Book Club – Farm Anatomy: The Curious Parts and Pieces of Country Life

Learning about agriculture may seem intimidating if you do not come from an agricultural background or don’t have previous experiences in the industry. Don’t let this discourage you. There are a multitude of different resources that are easy to comprehend and will make learning about agriculture enjoyable. A great example is the book, “Farm Anatomy – The Curious Parts and Pieces of Country Life” by Julia Rothman.

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Teaching about American Indians and Agriculture

November was National Native American/American Indian Heritage Month, but it is always the season to honor and reflect upon the traditions, stories, and current events of the many different tribes who first called Oregon home, and who do so to this day. For non-Native educators whose own knowledge of the cultural diversity, heritage, and agricultural/resource management traditions among Native Oregonians may be limited, it is important to develop the skills necessary to identify culturally sensitive, responsive, and accurate curriculum resources.

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Expressing Agriculture through Art

Oregon students in grades 7 through 12 submitted artwork for the Second Annual Oregon Agriculture in the Classroom Young Artist Contest this past school year. The purpose of the contest is to showcase the beauty of Oregon agriculture while creating a positive learning experience for students. The contest also helps further students’ understanding of agriculture’s impact on our daily lives.

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Harvest of the Month

October is National Farm to School Month! This national celebration is all about highlighting innovative programs that foster connections between students’ taste buds, minds, and their local food system. One program gaining traction around the country is the Harvest of the Month. Each month, schools feature a local food item either in the cafeteria or in students’ classrooms. Students conduct taste tests, and learn about the nutritional content of the item. Some schools serve recipes in the cafeteria that feature the item all month long. Harvests are not limited to fruits and vegetables, but can include dairy, meat, or even a locally significant fish like salmon!

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What’s Going On? – Ear Notching

Along with the changing leaves, pumpkin patches and spooky thrills, October is dedicated to the appreciation of pork. Pork is the most consumed meat around the world and serves as a very important food source. In the United States, the pork industry is booming with about 60,000 pork producers that raise around 115 million hogs annually.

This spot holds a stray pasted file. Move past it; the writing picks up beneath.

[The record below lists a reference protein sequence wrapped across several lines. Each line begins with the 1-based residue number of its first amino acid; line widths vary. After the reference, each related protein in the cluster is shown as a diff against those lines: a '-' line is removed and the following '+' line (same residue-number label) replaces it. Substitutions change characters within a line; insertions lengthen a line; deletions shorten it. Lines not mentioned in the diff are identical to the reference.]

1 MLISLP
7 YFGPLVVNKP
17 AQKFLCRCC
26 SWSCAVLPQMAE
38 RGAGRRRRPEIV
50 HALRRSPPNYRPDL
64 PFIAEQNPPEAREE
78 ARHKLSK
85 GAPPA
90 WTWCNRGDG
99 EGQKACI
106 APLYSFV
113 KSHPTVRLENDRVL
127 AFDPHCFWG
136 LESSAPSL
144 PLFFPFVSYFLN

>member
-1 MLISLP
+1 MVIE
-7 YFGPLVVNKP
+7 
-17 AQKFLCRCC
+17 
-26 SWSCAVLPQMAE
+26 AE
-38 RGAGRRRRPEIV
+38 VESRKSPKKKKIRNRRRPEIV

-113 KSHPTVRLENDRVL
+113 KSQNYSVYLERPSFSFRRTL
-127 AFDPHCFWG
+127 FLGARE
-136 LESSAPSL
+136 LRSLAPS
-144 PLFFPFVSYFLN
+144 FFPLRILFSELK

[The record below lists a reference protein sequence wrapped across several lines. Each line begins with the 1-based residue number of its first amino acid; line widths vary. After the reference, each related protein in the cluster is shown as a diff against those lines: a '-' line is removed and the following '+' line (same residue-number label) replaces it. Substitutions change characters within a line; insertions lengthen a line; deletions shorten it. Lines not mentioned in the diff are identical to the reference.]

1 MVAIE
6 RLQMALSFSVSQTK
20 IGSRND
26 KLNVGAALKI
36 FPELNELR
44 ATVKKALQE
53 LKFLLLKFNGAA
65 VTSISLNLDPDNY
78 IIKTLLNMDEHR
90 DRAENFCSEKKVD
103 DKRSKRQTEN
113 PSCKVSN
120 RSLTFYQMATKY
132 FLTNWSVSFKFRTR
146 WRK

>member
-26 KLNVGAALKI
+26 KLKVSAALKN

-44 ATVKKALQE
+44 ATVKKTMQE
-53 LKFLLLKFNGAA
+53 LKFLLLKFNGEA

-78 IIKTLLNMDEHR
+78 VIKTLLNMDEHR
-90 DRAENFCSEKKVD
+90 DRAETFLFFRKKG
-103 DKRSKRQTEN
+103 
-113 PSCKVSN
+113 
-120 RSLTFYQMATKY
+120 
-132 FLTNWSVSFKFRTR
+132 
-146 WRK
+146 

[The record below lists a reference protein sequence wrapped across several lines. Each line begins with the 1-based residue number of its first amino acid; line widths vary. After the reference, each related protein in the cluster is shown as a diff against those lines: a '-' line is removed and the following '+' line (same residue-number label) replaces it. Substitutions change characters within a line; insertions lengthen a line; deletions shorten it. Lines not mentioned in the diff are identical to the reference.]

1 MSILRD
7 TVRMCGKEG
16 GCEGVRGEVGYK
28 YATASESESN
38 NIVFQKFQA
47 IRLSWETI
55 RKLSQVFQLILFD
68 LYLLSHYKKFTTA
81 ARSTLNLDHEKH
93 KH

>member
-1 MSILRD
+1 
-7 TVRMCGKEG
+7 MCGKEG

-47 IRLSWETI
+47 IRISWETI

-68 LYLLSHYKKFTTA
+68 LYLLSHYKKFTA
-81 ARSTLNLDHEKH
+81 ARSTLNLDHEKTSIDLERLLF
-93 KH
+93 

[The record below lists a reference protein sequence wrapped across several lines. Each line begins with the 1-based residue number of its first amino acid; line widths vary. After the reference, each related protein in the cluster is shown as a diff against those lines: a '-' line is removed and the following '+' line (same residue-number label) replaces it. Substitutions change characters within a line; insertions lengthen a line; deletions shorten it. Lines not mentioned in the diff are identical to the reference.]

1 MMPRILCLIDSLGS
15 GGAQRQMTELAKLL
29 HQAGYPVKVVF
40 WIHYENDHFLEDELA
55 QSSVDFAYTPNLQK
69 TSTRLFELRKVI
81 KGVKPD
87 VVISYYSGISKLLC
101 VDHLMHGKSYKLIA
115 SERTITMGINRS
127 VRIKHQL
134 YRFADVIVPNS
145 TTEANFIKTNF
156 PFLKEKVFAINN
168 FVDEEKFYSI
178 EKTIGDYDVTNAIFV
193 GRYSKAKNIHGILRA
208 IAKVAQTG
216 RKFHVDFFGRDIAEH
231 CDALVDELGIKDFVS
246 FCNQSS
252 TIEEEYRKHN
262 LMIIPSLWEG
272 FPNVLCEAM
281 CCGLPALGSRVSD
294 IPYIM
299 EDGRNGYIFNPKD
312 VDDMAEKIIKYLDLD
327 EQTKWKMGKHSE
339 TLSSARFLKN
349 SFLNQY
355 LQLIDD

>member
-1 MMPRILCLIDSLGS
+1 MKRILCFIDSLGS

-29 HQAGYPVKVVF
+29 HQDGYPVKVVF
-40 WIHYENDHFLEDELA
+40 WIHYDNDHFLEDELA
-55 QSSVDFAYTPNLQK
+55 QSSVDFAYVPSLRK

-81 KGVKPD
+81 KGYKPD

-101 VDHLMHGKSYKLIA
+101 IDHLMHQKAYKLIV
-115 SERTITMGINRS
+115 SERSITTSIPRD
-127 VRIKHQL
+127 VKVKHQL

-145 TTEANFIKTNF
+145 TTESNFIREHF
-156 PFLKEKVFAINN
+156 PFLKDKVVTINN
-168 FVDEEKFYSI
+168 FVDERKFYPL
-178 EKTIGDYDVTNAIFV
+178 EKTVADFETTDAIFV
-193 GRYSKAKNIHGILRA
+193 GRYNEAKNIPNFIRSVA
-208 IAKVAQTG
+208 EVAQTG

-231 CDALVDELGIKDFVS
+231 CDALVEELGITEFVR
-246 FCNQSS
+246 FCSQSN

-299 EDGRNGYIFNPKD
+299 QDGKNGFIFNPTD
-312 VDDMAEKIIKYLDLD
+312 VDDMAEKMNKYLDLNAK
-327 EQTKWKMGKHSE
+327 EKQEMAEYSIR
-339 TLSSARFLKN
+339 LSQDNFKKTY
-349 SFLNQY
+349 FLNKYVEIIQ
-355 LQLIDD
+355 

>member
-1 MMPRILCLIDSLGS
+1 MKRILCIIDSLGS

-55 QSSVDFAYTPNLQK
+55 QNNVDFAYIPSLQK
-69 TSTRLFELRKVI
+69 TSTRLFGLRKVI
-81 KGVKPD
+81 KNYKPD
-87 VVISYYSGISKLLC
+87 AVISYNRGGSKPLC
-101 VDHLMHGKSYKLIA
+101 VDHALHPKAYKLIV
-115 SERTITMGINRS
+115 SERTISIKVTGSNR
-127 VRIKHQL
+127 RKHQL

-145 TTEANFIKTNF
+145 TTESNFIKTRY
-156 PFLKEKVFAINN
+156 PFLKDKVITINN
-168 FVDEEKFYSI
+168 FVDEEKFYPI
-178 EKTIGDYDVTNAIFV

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I Soiled My Undies…and You Can Too!

Fall is here, bringing cooler temperatures and shorter days. In the garden, it is time to start harvesting the few remaining summer crops, making room for cold hardy plants like garlic and onions. As the season changes and garden productivity wanes, soil that once housed a plethora of warm season plants can begin to look sparse. In the Pacific Northwest, where winters bring heavy rains, a garden left unprotected can lose not only substantial amounts of soil, but may also leach nutrients essential to plant health. For schools (and home gardeners like myself), time is a limited resource. Rather than losing your soil and replacing it next year, the most economical and efficient thing is to keep and improve upon the soil that you have. The best part about soil health? If you play your cards right, your garden will do the work of maintaining soil health for you.

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Celebrating Young Artists

The 17th Annual Oregon Agriculture in the Classroom Calendar Art Contest wrapped up with a reception at the Oregon State Fair on Sunday, August 26, 2018. Thirteen students were honored at the reception held on the Creative Living Stage in Columbia Hall. Parents, grandparents and educators attended the reception to celebrate the young artists.

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Farm Safety

Farm safety is important for everyone even if you do not live or work on a farm or ranch! Farms, like many workplaces, have many potential hazards. There are several things visitors to farms and ranches need to be aware of. Upon your arrival for a trip to the farm, the farmer or tour guide will generally give your group a brief overview on what to be aware of in terms of safety and if there is anything you are unsure of, ALWAYS ASK, safety is always their number one priority!

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